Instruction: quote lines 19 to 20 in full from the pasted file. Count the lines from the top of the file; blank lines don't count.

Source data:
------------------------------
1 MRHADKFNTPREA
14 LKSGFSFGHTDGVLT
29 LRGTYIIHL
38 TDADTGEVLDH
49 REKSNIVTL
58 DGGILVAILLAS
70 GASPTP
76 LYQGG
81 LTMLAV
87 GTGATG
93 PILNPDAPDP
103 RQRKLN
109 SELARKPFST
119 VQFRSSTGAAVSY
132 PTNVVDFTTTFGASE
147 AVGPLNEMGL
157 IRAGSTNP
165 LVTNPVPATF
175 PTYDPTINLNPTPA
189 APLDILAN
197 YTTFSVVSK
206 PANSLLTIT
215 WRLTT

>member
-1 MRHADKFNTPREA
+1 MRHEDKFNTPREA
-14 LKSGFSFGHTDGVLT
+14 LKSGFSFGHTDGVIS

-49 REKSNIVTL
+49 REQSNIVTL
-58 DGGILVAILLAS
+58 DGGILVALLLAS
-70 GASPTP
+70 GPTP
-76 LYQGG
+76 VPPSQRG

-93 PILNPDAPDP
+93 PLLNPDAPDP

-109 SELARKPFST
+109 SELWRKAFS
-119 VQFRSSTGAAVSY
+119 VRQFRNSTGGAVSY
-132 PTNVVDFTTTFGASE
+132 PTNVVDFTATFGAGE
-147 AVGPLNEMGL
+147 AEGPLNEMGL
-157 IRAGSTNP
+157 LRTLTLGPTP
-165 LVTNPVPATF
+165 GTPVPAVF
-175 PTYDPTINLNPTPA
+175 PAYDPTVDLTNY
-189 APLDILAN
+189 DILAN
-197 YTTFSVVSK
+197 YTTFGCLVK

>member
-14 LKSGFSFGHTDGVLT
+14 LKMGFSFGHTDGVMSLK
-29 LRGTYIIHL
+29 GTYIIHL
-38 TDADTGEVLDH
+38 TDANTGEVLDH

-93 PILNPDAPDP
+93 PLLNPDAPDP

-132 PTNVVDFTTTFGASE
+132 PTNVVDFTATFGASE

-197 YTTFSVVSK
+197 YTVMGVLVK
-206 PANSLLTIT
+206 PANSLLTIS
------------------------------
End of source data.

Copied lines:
175 PTYDPTINLNPTPA
189 APLDILAN